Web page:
National Cholesterol Education Program Promotes Therapeutic Lifestyle Changes and Healthier Lives
In 1985, the National Cholesterol Education Program was established by the National Heart, Lung, and Blood Institute with the aim of educating professionals as well as the public regarding benefits of reducing cholesterol levels in order to lessen the risk of coronary heart disease. The National Cholesterol Education Program increases the awareness of people via a cooperative effort between groups of practitioners, public health professionals, community and voluntary organizations, state as well as local government officials as also healthcare administrators. Interest groups that participate in the National Cholesterol Education Program need to communicate two important messages to the public as well as healthcare professionals that provide treatment. Firstly, they need to convey the message that it is important to know the cholesterol level and to take preventive measures when the levels are high, thereby reducing the risk of heart diseases. Secondly, there should be encouragement given to all Americans to adopt a lifestyle that is healthy, especially when it concerns the heart, and includes eating foods with less of saturated fat and cholesterol while also remaining physically active and keeping weight under control.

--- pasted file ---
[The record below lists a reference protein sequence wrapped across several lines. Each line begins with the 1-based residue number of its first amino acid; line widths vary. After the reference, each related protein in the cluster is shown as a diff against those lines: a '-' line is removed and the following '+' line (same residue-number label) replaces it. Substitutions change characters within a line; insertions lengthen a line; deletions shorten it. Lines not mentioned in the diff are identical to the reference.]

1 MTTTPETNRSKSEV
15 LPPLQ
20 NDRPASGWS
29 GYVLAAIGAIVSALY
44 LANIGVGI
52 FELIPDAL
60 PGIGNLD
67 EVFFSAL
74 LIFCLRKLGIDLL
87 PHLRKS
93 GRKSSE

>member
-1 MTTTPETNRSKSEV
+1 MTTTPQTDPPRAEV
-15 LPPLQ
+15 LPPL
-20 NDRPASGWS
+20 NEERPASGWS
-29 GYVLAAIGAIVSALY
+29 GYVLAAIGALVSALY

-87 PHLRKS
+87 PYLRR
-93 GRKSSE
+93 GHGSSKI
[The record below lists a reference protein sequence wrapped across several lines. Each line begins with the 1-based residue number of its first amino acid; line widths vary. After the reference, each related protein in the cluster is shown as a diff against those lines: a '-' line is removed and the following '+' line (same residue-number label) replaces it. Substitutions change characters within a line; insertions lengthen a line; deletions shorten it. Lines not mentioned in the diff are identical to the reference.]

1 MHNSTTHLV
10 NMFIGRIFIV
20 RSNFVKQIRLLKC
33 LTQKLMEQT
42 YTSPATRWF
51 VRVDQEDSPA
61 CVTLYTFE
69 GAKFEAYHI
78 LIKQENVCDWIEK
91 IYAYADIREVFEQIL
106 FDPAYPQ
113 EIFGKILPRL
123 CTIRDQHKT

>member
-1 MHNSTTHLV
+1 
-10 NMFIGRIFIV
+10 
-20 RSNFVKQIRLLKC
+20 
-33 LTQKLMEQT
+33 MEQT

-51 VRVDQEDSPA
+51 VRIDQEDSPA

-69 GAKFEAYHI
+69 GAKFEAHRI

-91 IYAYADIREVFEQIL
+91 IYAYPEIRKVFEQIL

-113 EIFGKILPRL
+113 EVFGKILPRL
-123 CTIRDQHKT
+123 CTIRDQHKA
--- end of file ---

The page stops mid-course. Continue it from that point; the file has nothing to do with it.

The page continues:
Two Important Messages
There are two principles that are the basis of the National Cholesterol Education Program and these include basing their educational incentives and messages on sound scientific evidence as well as also making a number of public and private healthcare organizations its partner for the development as well as carrying out of the campaign. In its basic form, the National Cholesterol Education Program has been designed to lessen the illness and death consequent to coronary heart disease in the United States through achieving a reduction in the percentage of Americans having high blood cholesterol. Its goal is to meet, on a recurring basis, and to review on a continuous scientific basis, all about atherosclerotic cardiovascular disease as well as make simplified, consensus, committee recommendations that are promoted to reduce the incidence of disability and death that result from atherosclerotic cardiovascular disease.
It is important to know your cholesterol numbers and realize the attendant risks and give yourself a therapeutic lifestyle change (TLC) that, an estimated 65 million American adults with high blood cholesterol, need to lessen their cholesterol and subsequently lessen the risk of heart disease. It is publications such as Your Guide to Lowering Your Cholesterol With TLC that is based on the National Cholesterol Education Program's Adult Treatment Panel III, that provide useful details regarding three part programs that use diet, physical activity as well as weight management to combat and lessen cholesterol levels and thus promotes a healthier way of living that are of great practical value in keeping cholesterol within limits.